September 24, 2004


The Political Sidelining of Blacks (Mike Davis, 9/24/04, Tom Dispatch)

The evacuation of New Orleans in the face of Hurricane Ivan looked sinisterly like Strom Thurmond's version of the Rapture. Affluent white people fled the Big Easy in their SUVs, while the old and car-less -- mainly Black -- were left behind in their below-sea-level shotgun shacks and aging tenements to face the watery wrath.

New Orleans had spent decades preparing for inevitable submersion by the storm surge of a class-five hurricane. Civil defense officials conceded they had ten thousand body bags on hand to deal with the worst-case scenario. But no one seemed to have bothered to devise a plan to evacuate the city's poorest or most infirm residents. The day before the hurricane hit the Gulf Coast, New Orlean's daily, the Times-Picayune, ran an alarming story about the "large group…mostly concentrated in poorer neighborhoods" who wanted to evacuate but couldn't.

Only at the last moment, with winds churning Lake Pontchartrain, did Mayor Ray Nagin reluctantly open the Louisiana Superdome and a few schools to desperate residents. He was reportedly worried that lower-class refugees might damage or graffiti the Superdome.

In the event, Ivan the Terrible spared New Orleans, but official callousness toward poor Black folk endures.

Over the last generation, City Hall and its entourage of powerful developers have relentlessly attempted to push the poorest segment of the population -- blamed for the city's high crime rates -- across the Mississippi river. Historic Black public-housing projects have been razed to make room for upper-income townhouses and a Wal-Mart. In other housing projects, residents are routinely evicted for offenses as trivial as their children's curfew violations. The ultimate goal seems to be a tourist theme-park New Orleans -- one big Garden District -- with chronic poverty hidden away in bayous, trailer parks and prisons outside the city limits.

But New Orleans isn't the only the case-study in what Nixonians once called "the politics of benign neglect." In Los Angeles, county supervisors have just announced the closure of the trauma center at Martin Luther King Jr. Hospital near Watts. The hospital, located in the epicenter of LA's gang wars, is one of the nation's busiest centers for the treatment of gunshot wounds. The loss of its ER, according to paramedics, could "add as much as 30 minutes in transport time to other facilities."

The result, almost certainly, will be a spate of avoidable deaths. But then again the victims will be Black or Brown and poor.

On the fiftieth anniversary of the 1964 Civil Rights Act, the United States seems to have returned to degree zero of moral concern for the majority of descendants of slavery and segregation. Whether the Black poor live or die seems to merit only haughty disinterest and indifference. Indeed, in terms of the life-and-death issues that matter most to African-Americans -- structural unemployment, race-based super-incarceration, police brutality, disappearing affirmative action programs, and failing schools -- the present presidential election might as well be taking place in the 1920s.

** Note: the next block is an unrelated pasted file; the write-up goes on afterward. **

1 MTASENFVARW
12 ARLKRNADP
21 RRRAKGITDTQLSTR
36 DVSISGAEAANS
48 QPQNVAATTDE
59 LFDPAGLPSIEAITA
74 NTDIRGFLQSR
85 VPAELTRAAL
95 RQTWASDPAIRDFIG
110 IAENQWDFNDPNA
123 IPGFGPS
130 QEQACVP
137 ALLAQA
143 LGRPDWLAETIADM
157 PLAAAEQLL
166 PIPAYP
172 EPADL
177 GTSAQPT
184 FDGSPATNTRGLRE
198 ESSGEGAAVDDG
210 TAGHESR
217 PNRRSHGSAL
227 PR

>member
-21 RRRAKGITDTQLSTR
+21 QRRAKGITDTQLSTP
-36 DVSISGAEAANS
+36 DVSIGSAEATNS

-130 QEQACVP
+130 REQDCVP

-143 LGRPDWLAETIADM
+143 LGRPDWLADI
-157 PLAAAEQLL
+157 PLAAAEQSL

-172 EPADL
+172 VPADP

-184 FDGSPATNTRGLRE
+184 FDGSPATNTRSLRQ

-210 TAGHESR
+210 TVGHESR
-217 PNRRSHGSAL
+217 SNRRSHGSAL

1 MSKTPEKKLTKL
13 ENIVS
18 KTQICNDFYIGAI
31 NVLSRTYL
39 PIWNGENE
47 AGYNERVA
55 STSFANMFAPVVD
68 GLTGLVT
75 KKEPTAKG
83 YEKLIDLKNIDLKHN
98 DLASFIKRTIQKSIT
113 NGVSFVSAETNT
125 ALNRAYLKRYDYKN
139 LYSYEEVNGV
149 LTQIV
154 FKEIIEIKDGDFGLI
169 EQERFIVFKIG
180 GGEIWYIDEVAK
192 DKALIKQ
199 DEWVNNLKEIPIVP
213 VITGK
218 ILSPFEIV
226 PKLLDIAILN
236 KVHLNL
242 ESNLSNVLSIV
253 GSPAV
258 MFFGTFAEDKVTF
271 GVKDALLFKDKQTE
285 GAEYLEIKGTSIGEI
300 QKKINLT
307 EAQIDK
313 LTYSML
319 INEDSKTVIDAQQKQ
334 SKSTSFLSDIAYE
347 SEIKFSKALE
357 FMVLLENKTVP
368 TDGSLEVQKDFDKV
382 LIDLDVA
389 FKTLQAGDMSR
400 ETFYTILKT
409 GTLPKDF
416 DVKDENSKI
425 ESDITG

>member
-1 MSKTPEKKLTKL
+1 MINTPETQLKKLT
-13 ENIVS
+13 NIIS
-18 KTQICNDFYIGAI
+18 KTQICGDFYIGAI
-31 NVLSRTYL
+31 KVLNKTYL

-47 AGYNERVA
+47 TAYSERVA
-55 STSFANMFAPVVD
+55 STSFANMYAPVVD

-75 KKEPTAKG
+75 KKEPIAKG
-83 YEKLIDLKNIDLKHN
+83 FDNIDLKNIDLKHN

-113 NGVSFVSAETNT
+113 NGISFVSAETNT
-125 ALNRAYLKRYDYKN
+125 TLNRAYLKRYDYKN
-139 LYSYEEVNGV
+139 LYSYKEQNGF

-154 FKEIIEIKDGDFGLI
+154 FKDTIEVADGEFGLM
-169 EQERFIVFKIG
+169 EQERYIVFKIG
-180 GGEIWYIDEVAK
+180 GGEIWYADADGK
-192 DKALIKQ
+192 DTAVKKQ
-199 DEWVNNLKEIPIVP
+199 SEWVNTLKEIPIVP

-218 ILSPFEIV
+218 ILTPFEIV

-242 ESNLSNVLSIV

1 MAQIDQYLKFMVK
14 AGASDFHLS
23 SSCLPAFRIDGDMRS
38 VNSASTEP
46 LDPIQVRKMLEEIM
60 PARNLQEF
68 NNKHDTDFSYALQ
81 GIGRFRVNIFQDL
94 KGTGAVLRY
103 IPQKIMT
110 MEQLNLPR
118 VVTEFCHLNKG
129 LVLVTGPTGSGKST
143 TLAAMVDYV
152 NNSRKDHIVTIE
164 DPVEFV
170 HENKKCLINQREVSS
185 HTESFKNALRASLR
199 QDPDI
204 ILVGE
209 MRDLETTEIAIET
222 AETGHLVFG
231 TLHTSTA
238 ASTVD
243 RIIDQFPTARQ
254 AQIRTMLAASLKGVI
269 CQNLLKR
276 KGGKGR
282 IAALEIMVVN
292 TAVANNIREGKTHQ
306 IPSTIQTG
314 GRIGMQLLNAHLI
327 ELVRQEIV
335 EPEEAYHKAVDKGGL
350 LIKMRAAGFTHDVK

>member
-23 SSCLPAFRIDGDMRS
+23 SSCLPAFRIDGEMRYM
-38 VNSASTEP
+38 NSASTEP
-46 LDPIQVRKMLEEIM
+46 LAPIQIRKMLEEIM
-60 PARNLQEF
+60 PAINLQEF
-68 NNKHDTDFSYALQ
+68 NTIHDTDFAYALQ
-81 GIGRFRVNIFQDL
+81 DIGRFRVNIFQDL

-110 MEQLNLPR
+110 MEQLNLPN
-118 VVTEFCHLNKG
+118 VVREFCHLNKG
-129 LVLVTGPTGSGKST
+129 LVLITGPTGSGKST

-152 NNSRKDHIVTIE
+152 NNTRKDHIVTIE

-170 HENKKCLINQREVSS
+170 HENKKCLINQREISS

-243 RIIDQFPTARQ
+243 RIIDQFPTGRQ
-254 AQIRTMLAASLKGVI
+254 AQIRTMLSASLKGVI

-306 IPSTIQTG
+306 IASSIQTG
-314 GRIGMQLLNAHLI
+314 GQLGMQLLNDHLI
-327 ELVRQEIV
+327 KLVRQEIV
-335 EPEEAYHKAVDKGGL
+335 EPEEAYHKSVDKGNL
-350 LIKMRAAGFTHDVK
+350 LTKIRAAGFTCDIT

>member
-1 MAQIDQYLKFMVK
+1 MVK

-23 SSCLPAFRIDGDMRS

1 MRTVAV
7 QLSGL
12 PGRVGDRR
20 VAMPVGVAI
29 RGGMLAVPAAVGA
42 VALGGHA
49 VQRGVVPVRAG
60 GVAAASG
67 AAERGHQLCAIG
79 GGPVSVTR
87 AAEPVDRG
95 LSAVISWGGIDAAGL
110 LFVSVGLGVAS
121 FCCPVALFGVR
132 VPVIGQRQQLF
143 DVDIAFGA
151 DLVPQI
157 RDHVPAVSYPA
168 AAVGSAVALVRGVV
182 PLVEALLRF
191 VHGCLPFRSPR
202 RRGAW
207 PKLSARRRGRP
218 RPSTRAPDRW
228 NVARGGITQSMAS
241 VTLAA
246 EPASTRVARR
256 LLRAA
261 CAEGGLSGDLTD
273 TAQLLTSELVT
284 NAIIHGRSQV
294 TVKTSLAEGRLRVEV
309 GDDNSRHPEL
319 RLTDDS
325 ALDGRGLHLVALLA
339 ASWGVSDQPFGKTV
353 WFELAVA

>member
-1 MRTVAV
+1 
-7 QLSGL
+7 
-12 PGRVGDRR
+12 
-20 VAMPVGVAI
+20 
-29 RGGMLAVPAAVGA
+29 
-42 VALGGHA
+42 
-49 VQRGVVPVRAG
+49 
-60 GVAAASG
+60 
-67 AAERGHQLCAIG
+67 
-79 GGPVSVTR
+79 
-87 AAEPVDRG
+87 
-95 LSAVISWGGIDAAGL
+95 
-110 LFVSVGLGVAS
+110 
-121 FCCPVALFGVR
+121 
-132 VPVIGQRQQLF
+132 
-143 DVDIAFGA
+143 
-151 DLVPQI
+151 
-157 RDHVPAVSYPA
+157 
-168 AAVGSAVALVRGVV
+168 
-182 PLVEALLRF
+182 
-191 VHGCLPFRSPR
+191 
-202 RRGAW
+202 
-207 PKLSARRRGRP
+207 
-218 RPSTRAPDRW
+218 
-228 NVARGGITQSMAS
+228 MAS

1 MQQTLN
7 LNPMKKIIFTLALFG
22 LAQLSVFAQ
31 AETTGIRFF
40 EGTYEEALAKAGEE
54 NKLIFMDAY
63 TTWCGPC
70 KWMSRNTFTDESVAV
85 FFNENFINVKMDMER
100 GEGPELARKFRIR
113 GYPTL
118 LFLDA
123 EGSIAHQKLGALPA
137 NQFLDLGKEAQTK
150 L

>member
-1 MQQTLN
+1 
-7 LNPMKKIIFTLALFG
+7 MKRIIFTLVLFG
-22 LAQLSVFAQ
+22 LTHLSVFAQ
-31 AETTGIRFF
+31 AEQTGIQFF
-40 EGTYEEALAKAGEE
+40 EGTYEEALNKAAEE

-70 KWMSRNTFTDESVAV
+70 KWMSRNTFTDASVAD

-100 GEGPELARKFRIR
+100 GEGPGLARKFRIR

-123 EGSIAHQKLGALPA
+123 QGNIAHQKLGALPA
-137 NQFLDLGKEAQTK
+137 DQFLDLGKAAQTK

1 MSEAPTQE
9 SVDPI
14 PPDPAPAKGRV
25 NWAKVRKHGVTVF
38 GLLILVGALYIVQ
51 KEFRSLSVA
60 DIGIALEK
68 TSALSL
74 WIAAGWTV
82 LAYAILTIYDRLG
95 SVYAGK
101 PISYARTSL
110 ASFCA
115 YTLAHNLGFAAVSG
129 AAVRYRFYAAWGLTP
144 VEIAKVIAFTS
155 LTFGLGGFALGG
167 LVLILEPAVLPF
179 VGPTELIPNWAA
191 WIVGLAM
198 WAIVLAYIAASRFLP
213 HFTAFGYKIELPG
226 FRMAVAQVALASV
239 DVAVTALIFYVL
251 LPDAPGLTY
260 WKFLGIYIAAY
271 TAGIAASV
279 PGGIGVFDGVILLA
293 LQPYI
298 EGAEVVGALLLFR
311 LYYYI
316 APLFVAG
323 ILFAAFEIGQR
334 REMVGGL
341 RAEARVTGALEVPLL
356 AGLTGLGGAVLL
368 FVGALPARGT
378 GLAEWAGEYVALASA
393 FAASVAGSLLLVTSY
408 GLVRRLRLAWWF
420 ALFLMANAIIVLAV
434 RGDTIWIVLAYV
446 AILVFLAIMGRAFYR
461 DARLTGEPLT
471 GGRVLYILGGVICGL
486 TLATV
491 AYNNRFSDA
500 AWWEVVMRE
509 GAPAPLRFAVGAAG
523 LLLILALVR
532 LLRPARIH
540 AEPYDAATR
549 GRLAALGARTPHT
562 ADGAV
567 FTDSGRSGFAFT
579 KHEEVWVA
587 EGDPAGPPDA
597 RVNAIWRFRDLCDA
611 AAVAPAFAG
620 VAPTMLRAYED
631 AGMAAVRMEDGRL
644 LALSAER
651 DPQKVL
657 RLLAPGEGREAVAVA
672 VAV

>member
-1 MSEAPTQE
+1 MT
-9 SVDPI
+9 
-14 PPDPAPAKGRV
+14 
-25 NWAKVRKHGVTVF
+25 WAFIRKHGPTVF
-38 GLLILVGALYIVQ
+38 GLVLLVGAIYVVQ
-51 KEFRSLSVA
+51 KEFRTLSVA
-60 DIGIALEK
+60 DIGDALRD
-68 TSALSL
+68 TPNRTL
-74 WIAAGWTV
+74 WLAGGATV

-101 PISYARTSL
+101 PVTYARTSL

But not all the blame can be assigned to the current occupant of the former slave-owners' mansion at the end of Pennsylvania Avenue. The mayor of New Orleans, for example, is a Black Democrat, and Los Angeles County is a famously Democratic bastion.

So, in other words, none of the blame should be assigned to Massa Bush.

Posted by Orrin Judd at September 24, 2004 11:39 AM

This gentleman seems unusually overwrought, even for a leftist. The things he decries are being brought about by the folks who suffer their depredations -- lower-class urbanites with even lower-class behavior patterns -- who are protected from scrutiny by the politicians he would routinely vote for -- Democrats. That suggests that he should adjust his political worldview, but, as usual with such persons, I wouldn't hold my breath.

Besides, isn't this year the fortieth anniversary of the 1964 Civil Rights Act?

Posted by: Francis W. Porretto at September 24, 2004 11:53 AM

I can't argue with his thesis, just the significance of it.

Posted by: J.H. at September 24, 2004 12:10 PM

The 50th of Brown v. Board, right? Looks like this guy needs an editor.

Posted by: Raoul Ortega at September 24, 2004 12:38 PM

I loved this bit:

the poorest segment of the population -- blamed for the city's high crime rates

Whereas we all know that it's the middle class and the rich who are actually to blame for the high crime rate of New Orleans?

Posted by: PapayaSF at September 24, 2004 2:57 PM

Give this man a copy of Darwin pronto.

Posted by: AC at September 24, 2004 5:43 PM

I am old enough to remember when nobody would have been capable even of thinking about the political sidelining of black American citizens.

This morning, on NPR, there was an interview about a documentary about Shirley Chisholm, and a clip was played of Cronkite announcing that she had 'thrown her bonnet into the ring.'

The documentarian said Cronkite was 'marginalizing her.'

I 'bout popped a button.

Posted by: Harry Eagar at September 25, 2004 2:53 PM

If they hadn't been sidelined she wouldn't have needed to run.

Posted by: oj at September 25, 2004 4:56 PM

My point. Thanks.

Posted by: Harry Eagar at September 25, 2004 10:25 PM
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